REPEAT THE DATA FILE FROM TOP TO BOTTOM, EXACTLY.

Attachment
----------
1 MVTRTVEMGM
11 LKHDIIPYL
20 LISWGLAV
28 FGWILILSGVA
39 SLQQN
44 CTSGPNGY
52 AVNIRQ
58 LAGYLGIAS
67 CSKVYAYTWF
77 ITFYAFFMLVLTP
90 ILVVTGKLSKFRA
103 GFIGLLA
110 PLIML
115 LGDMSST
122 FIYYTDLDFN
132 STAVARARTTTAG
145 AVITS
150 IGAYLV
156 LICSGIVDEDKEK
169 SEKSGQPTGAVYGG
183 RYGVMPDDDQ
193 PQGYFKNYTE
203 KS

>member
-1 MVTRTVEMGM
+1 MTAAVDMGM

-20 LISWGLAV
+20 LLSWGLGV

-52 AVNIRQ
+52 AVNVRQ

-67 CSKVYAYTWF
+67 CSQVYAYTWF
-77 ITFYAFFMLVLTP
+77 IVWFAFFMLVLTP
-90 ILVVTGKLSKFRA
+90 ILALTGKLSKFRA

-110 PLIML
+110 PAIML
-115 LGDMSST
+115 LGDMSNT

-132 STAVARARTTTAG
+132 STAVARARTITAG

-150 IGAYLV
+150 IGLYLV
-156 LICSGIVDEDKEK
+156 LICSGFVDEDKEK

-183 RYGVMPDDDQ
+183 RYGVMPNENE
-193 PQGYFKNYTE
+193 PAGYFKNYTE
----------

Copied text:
1 MVTRTVEMGM
11 LKHDIIPYL
20 LISWGLAV
28 FGWILILSGVA
39 SLQQN
44 CTSGPNGY
52 AVNIRQ
58 LAGYLGIAS
67 CSKVYAYTWF
77 ITFYAFFMLVLTP
90 ILVVTGKLSKFRA
103 GFIGLLA
110 PLIML
115 LGDMSST
122 FIYYTDLDFN
132 STAVARARTTTAG
145 AVITS
150 IGAYLV
156 LICSGIVDEDKEK
169 SEKSGQPTGAVYGG
183 RYGVMPDDDQ
193 PQGYFKNYTE
203 KS

>member
-1 MVTRTVEMGM
+1 MTAAVDMGM

-20 LISWGLAV
+20 LLSWGLGV

-52 AVNIRQ
+52 AVNVRQ

-67 CSKVYAYTWF
+67 CSQVYAYTWF
-77 ITFYAFFMLVLTP
+77 IVWFAFFMLVLTP
-90 ILVVTGKLSKFRA
+90 ILALTGKLSKFRA

-110 PLIML
+110 PAIML
-115 LGDMSST
+115 LGDMSNT

-132 STAVARARTTTAG
+132 STAVARARTITAG

-150 IGAYLV
+150 IGLYLV
-156 LICSGIVDEDKEK
+156 LICSGFVDEDKEK

-183 RYGVMPDDDQ
+183 RYGVMPNENE
-193 PQGYFKNYTE
+193 PAGYFKNYTE